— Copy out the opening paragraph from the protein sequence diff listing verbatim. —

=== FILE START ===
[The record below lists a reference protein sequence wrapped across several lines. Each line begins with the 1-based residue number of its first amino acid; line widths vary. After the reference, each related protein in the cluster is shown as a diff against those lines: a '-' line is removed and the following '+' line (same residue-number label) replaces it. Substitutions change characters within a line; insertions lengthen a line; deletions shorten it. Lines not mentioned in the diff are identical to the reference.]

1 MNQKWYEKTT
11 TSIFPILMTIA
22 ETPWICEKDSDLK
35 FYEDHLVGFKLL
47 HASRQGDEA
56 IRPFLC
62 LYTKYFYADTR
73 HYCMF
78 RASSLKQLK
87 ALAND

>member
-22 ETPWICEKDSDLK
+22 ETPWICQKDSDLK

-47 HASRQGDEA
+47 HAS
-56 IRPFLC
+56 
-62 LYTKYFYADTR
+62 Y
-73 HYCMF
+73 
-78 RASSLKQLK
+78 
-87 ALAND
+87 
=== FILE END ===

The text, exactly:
[The record below lists a reference protein sequence wrapped across several lines. Each line begins with the 1-based residue number of its first amino acid; line widths vary. After the reference, each related protein in the cluster is shown as a diff against those lines: a '-' line is removed and the following '+' line (same residue-number label) replaces it. Substitutions change characters within a line; insertions lengthen a line; deletions shorten it. Lines not mentioned in the diff are identical to the reference.]